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Revel in remote working part three: 10 cybersecurity tips for remote workers

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Welcome to the third and final instalment of our Revel Remotely blog series. So far we've covered tech turbulences and just how crucial communication is to your business' success. To round things up, we've prepared you a quickfire checklist to keep your team cyber secure and cyber-savvy: 

1. Follow your Company’s program protocols as you would in the office. 

Make clear the chain of command when it comes to IT-based decisions. 
Be aware of ‘Shadow IT’: only those who are IT personnel should be calling the shots when it comes to fixing glitches and securing your systems at a distance. This includes only using company approved software so that any data you may be collating can be adequately protected.  

2. Pick strong passwords. 

The National Cyber Security Centre’s (NCSC) encourages remote workers to #thinkrandom when it comes to choosing your passwords; as much as three random words together. 

3. Not everyone needs access to everything. 

In fact, granting access to everyone is counterintuitive. Technology Evaluation Centre, IDC, found that employees lose 2.5 of their day searching for the correct information. Dedicate time to deducing who needs permissions for what. The IT guru’s are the only ones who need access to every device and program from a maintenance stand-point. 

4. Understand what belongs on a public and what belongs on a private cloud.

We'll say this again: shoving everything on the shared cloud really is not the most efficient or appropriate answer for your teams WFH. 

You can break up your information on a private and public cloud. The key differences between the two is that on private cloud is not shared with any outside organization. Only you have access to it. 

Whereas a public cloud server is shared by several different companies at the same. It can store data from two different companies simultaneously.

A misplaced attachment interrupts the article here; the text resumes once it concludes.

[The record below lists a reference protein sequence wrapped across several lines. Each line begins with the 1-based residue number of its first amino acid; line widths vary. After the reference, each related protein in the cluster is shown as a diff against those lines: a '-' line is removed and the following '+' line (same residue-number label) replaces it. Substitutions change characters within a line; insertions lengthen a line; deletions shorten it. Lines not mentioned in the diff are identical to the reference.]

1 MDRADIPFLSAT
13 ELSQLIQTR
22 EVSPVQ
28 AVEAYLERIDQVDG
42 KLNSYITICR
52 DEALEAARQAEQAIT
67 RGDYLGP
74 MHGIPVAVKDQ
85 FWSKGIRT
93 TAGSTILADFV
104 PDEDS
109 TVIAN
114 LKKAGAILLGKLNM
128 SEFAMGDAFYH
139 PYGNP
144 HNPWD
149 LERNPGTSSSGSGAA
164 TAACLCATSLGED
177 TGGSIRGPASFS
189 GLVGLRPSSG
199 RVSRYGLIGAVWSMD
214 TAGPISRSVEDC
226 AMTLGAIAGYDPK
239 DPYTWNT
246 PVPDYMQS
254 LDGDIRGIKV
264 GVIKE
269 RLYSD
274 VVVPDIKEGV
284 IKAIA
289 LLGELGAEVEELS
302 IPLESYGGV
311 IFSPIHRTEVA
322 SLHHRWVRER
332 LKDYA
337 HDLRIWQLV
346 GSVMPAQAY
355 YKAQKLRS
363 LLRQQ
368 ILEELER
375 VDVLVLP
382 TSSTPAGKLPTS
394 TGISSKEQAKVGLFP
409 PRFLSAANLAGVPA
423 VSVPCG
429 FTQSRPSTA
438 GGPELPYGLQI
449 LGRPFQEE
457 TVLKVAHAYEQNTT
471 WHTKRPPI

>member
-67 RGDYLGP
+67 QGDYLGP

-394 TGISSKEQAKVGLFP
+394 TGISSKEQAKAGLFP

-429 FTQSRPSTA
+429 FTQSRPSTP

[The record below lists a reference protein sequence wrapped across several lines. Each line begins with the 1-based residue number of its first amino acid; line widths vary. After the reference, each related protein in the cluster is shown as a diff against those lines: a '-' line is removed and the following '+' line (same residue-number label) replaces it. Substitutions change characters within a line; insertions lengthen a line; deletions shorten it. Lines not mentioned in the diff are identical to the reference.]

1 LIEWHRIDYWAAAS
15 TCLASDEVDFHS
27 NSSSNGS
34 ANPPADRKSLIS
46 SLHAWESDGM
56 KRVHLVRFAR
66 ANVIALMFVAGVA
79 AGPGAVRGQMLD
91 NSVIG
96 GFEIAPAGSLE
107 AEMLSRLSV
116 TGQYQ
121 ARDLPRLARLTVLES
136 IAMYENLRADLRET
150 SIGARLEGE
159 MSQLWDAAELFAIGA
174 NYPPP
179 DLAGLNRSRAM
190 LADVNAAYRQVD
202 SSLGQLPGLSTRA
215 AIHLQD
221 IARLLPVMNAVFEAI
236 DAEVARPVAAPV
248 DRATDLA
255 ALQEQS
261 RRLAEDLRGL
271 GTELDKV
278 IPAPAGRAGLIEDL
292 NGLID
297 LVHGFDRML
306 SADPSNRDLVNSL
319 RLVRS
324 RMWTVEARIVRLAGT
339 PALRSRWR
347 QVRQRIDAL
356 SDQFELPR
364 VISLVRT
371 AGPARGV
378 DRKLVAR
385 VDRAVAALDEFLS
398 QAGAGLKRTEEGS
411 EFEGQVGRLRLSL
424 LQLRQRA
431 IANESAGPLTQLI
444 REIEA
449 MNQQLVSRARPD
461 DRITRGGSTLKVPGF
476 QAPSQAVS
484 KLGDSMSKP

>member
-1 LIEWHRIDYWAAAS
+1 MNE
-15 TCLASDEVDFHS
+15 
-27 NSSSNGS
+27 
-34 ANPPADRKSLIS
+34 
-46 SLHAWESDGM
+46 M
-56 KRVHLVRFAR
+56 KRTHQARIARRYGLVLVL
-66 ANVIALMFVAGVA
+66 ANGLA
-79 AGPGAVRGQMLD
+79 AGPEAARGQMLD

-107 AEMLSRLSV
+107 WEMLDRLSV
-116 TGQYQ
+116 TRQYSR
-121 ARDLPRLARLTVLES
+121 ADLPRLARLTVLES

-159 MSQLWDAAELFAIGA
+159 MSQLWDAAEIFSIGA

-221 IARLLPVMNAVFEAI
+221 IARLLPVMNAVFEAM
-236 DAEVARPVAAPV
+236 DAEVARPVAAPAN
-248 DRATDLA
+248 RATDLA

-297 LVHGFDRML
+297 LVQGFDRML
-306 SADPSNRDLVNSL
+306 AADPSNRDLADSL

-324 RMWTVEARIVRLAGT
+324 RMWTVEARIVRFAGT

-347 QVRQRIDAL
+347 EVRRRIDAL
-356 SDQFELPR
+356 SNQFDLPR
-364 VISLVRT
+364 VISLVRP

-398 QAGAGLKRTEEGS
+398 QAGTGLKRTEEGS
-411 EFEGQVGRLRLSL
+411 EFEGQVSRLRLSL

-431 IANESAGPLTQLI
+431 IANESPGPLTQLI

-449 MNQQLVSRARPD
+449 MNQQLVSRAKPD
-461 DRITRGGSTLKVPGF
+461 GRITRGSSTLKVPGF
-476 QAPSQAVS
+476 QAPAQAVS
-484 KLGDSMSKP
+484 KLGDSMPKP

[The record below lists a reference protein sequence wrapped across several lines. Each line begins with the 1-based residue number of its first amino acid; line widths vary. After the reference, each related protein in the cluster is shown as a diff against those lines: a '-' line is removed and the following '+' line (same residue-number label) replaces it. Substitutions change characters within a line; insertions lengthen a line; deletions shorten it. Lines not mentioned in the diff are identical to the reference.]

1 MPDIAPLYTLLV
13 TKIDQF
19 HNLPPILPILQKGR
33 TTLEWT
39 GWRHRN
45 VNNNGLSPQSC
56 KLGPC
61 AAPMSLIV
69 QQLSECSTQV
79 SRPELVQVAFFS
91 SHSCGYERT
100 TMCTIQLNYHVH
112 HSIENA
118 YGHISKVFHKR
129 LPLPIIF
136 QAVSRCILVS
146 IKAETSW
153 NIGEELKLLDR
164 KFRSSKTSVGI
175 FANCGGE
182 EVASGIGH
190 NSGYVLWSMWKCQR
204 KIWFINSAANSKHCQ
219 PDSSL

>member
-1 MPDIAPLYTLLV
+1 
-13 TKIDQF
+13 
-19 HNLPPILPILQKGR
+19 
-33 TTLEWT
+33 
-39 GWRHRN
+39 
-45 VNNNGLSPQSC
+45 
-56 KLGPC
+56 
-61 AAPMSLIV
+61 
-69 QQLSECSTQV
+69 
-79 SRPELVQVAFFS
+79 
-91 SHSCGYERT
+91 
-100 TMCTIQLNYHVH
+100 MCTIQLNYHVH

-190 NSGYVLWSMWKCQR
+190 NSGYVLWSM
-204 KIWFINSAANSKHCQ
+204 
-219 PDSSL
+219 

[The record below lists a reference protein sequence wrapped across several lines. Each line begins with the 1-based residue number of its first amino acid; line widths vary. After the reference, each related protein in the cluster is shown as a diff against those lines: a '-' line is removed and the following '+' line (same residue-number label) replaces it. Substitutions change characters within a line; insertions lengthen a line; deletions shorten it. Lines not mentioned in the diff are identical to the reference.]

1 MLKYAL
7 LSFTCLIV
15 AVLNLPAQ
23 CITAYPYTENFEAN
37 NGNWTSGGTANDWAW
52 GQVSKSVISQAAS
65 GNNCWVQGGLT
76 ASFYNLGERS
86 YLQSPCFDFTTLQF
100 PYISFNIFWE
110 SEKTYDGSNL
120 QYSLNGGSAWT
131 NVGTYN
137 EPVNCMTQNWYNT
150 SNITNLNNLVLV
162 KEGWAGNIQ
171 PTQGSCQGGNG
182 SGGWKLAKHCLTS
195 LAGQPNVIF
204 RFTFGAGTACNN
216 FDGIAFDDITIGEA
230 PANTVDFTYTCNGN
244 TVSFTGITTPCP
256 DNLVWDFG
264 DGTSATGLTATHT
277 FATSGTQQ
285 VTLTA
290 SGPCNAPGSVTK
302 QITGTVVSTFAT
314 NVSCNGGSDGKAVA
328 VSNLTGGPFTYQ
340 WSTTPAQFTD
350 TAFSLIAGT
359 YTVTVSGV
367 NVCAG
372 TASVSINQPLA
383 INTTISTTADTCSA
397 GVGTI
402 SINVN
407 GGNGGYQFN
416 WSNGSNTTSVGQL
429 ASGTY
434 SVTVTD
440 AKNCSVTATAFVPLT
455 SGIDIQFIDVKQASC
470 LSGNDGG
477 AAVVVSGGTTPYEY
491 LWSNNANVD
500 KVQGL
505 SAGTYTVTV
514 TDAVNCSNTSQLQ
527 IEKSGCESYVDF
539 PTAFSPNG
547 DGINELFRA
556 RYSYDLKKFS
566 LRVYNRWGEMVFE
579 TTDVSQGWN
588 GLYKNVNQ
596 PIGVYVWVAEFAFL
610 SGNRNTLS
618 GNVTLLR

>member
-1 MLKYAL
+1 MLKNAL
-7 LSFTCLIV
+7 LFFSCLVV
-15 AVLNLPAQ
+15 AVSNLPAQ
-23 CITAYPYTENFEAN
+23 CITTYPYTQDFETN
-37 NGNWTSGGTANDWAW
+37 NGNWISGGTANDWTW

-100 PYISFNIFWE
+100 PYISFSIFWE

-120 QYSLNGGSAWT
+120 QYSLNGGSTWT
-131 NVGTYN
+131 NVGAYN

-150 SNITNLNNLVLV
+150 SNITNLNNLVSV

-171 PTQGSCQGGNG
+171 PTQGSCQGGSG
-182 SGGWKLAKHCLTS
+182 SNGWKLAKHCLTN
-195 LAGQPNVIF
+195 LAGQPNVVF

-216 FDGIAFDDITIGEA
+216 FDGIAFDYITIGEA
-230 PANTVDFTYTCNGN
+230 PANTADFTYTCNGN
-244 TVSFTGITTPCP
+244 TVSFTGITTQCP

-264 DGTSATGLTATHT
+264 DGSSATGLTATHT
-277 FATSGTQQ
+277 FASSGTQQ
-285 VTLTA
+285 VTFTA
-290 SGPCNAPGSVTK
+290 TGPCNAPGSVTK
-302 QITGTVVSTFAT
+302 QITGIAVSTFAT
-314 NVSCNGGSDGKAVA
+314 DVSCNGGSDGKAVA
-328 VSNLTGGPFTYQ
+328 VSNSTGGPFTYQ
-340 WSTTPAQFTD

Internet security and optimizing experts 
Cloudflare acknowledge that:

 ‘[Public clouds] might be a concern for businesses that need to meet strict regulatory compliance standards. Multitenancy also comes with a very small risk of data leakage, which may be more risk than some businesses in specialized fields are willing to tolerate.’ 

They go on to explain that replicating the same security policies for a company’s internal and external resources can be difficult if the public cloud is beyond a company’s control. 

*Side note* If working from a personal device, keep your data separate to avoid making this data minefield any hairier than it needs to be. 


5. Make a hybrid cloud.

Combining legacy systems with new systems will ensure your team can access what they need whilst working remotely. This is a good workaround to avoid the befuddling potential issues discussed in #4. 

6. Train your team to combat cybersecurity breaches. Regularly. 

Develop a short training programme for your teams new to remote working. There are a myriad of cybersecurity considerations to action and the securest companies will be those that transparently communicate and train their team to combat them. 

7. Be vigilant when it comes to opening erroneous emails and dodgy attachments.

The NCSC (National Cyber Security Centre) provides insightful guidance on spotting suspicious emails. They include typical scam tropes to look out for such as using tones of authority, urgency, emotion, scarcity, and dine out on the relevancy of current events. 


8. Secure new devices.

Wherever you’re calling the office, any device poses an opportunity for a cyber attack. Instilling company protocols for your remote workers and resetting ancient passwords is reccommended. 


9. Plan for attacks.

As a part of continuously training your staff to be vigilant, there should be a plan-of-action in place should a cyber attack occur. Is there a clear line of communication for whom they should inform, what action they should take, and what happens in the aftermath? 

10. Keep software updated, especially your VPNs

VPN stands for ‘Virtual Private Network’ and describes your protected network connection when using public networks. Start by checking how many VPN tunnels your license allows and amend them accordingly. If you’ve had trouble accessing files this year, it’s likely that you require more VPN tunnels than you did before COVID-19, for instance. 

The serviced office industry is answering the call when it comes to stepping up the technology game in the workplace.

Our White Paper revealed that 20% of respondents said they would want better technology to facilitate productivity at work and serviced offices providers present a solution; offering design-led, technologically secure and ready-to-go workspaces to facilitate your IT needs where the armchair-turn-home-office cannot. 

To find a working zone where you can do what you do best knowing that the IT-side of things is taking care of, we can help. Fill in this form so we can discuss your needs and walk you through the process. 

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